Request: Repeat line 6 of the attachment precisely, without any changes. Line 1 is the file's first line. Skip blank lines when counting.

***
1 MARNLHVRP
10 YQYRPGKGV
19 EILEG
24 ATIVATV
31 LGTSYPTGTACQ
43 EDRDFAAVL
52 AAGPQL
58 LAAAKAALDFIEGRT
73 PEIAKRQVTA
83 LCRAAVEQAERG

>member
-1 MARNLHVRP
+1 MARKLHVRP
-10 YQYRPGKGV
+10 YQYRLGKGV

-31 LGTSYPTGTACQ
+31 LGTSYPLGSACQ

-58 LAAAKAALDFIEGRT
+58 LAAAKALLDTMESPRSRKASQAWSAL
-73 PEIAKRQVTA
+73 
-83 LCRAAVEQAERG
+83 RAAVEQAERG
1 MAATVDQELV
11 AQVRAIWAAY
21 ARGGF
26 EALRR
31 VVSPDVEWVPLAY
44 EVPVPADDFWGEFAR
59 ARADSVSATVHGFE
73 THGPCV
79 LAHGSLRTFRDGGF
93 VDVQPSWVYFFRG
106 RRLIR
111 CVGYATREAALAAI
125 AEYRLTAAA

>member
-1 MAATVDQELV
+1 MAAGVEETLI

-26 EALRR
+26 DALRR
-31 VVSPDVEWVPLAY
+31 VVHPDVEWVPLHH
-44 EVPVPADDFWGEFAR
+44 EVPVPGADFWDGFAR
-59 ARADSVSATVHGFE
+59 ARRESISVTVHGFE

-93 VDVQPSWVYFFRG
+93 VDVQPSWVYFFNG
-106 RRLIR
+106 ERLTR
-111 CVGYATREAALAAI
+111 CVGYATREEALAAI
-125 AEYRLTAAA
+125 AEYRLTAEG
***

43 EDRDFAAVL